GLEN JOHNSON COLLECTION
HUMBER SITE (22-Co-601)
1, 2. Avenue Polychrome bottles; 3. Nodena Red and White “cat monster” pot; 4. Mississippi Plain “cat monster” rim-rider bowl; 5,6. Bell Plain bat effigy bowl, bat; Avenue Polychrome deer head effigy “teapot”; 7. Avenue Polychrome bottle. 8 Nodena Red and White bottle, Humber site, 22-Co-601, Glen Johnson Collection.
CENTRAL MISSISSIPPI VALLEY CERAMICS
Definitions of vessels forms and decoration types Problems in pottery description and classification Cases: Oliver (Coahoma County, Mississippi) Powell Bayou (Sunflower County, Mississippi) Ellis (Phillips County, Arkansas).
There are 5 relevant vessel forms: 1) the high-shouldered, outcurving rim or Cahokia-form jar, 2) the simple curving shoulder of Hushpuckena-form jar, 3) the angular or Oliver-form jar, 4) the helmet bowl, and 5) the remainder of jars intermediate between the Hushpuckena and Oliver forms or the Hushpuckena and deep flaring rimmed bowl. These vessels can be conceived of as having three potential fields for applied decoration (neck/rim, upper body, and base) separated by several bands that can be defined as boundaries (rim, neck-body junction, and body-base junction). The three fields make up rough thirds of the vessel height and the possible marked boundaries are linear. Bounding lines are incised lines, punctations, and nodes/beads/fillets. The uppermost boundary, the lip, generally receives the most elaboration, which can include morphology (molding, thickening, inclination) and additions (handles, lugs, effigies) in addition to linear treatments.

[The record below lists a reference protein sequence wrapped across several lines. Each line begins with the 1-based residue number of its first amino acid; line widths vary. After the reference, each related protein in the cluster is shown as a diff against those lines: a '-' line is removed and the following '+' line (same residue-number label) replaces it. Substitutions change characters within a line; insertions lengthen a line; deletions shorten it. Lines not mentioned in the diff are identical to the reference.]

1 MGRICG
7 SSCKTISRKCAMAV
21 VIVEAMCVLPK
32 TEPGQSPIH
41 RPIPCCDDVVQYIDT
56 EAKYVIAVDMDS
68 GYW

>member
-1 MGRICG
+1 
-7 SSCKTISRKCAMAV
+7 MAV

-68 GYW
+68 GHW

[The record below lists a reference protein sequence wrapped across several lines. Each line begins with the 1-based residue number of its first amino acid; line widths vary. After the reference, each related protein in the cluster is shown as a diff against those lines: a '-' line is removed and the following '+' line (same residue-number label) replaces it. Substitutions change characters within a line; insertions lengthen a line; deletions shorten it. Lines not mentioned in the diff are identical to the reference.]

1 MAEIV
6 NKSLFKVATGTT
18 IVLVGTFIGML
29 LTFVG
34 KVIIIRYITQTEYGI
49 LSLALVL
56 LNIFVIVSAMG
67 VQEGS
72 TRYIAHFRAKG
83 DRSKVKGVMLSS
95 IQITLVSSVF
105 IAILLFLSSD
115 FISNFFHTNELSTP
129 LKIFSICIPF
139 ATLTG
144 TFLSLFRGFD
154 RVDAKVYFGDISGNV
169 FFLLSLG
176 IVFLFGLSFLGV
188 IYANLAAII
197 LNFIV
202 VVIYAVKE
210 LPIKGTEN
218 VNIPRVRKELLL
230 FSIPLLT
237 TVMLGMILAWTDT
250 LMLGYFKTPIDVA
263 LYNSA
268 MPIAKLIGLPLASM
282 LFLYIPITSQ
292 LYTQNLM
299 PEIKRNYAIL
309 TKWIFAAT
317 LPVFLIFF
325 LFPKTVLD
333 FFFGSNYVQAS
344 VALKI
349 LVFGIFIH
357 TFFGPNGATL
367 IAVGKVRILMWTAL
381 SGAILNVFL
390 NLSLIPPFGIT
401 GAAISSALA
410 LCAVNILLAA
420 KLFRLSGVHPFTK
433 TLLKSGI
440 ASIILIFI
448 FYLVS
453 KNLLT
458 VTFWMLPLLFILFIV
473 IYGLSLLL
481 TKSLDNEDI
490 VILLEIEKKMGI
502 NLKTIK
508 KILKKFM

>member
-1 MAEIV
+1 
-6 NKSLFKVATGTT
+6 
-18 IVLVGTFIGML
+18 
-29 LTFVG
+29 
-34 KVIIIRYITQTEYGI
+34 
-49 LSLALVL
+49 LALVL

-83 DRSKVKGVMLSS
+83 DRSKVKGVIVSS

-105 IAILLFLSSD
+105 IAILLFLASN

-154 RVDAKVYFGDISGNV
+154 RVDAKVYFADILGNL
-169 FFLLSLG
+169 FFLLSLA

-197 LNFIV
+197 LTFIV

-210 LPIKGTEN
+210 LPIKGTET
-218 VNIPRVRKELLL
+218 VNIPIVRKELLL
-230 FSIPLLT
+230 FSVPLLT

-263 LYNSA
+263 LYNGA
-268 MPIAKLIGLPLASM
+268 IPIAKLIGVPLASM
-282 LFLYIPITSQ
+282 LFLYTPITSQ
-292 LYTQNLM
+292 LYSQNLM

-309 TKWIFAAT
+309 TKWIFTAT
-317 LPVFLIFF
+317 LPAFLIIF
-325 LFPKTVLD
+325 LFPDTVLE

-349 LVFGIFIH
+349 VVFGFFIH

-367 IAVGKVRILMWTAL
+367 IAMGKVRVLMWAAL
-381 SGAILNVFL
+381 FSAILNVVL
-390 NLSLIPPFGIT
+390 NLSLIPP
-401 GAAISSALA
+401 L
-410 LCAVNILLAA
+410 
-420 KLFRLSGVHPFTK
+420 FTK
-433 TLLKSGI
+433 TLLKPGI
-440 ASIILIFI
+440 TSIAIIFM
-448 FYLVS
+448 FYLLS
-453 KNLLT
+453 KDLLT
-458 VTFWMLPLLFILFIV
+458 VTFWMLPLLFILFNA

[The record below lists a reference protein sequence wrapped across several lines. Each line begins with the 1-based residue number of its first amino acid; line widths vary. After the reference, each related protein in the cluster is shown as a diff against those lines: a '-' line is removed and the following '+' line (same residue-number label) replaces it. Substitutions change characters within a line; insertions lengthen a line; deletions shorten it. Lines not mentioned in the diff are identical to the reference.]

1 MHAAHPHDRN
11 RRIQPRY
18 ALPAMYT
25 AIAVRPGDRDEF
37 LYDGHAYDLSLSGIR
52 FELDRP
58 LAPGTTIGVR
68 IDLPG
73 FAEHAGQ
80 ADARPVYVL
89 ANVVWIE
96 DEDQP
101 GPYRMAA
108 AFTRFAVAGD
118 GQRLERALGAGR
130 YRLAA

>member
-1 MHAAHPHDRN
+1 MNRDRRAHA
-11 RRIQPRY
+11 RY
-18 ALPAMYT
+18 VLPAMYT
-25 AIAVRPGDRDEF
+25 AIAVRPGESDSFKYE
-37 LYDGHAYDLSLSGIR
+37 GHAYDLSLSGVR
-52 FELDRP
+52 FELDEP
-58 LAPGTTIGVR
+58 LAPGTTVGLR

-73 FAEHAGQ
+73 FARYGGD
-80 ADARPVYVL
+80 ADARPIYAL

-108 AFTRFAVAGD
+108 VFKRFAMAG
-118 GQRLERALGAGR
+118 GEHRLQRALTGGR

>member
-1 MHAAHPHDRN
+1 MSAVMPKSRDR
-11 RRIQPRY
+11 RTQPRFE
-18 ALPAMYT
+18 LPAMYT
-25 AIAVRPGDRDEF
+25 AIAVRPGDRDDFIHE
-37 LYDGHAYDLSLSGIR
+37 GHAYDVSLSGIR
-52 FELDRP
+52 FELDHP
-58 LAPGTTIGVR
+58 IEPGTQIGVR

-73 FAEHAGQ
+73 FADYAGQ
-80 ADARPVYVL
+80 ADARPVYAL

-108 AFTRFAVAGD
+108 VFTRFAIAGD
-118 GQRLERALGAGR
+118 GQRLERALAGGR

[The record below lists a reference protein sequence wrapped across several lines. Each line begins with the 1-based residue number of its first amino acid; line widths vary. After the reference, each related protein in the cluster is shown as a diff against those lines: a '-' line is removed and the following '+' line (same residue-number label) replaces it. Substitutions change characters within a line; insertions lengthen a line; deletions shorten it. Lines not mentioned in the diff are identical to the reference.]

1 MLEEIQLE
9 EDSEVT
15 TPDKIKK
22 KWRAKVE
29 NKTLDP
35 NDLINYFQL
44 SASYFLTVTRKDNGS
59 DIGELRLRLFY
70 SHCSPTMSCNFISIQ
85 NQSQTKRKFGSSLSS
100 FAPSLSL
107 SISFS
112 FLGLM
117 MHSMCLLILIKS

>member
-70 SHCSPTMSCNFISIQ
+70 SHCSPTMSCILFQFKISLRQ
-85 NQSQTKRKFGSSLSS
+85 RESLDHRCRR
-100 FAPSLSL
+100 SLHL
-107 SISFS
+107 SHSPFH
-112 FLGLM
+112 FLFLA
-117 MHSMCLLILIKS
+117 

This Hushpukena form has been shown to be stratigraphically earlier in the Oliver mound construction sequence, probably dating to the late Middle Mississippian interval (i.e. 1300s).
This is an attempt to regularize the comparison of Mississippian ceramics traditionally assigned to the types Barton Incised, Parkin Punctated, Winterville Incised, and Owens Punctated, along with a few minority types also associated with jars.
After defining and recording motifs and elements from decorated jar sherds I will attempt to time-order assemblages through seriation. The results of this will be compared to any radiocarbon dates for specific examples. I will also examine the effect on geography on the distribution of elements, motifs, and combinations.
The treatments subsumed under these types are very general, being 1) rectilinear incising, 2) nail or tooled punctation, 3) curvilinear incising, and 4) incising and punctation combined, respectively.
LMV typology emphasizes decorative treatment and sometimes uses motifs for the definition of varieties, but has occasionally noted bounding lines, for instance, as modes.